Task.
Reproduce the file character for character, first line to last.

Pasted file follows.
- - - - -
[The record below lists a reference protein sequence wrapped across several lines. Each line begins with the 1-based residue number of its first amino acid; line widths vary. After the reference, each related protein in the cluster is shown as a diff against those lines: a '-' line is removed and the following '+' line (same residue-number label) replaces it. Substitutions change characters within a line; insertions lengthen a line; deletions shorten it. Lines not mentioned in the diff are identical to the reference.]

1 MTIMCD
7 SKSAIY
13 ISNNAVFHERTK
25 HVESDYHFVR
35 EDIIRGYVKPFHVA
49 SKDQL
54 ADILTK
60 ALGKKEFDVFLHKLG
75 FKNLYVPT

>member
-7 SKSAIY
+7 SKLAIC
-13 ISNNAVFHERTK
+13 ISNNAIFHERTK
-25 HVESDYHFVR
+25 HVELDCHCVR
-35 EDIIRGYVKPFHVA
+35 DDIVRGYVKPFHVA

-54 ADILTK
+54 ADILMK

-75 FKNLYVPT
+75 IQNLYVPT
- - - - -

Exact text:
[The record below lists a reference protein sequence wrapped across several lines. Each line begins with the 1-based residue number of its first amino acid; line widths vary. After the reference, each related protein in the cluster is shown as a diff against those lines: a '-' line is removed and the following '+' line (same residue-number label) replaces it. Substitutions change characters within a line; insertions lengthen a line; deletions shorten it. Lines not mentioned in the diff are identical to the reference.]

1 MTIMCD
7 SKSAIY
13 ISNNAVFHERTK
25 HVESDYHFVR
35 EDIIRGYVKPFHVA
49 SKDQL
54 ADILTK
60 ALGKKEFDVFLHKLG
75 FKNLYVPT

>member
-7 SKSAIY
+7 SKLAIC
-13 ISNNAVFHERTK
+13 ISNNAIFHERTK
-25 HVESDYHFVR
+25 HVELDCHCVR
-35 EDIIRGYVKPFHVA
+35 DDIVRGYVKPFHVA

-54 ADILTK
+54 ADILMK

-75 FKNLYVPT
+75 IQNLYVPT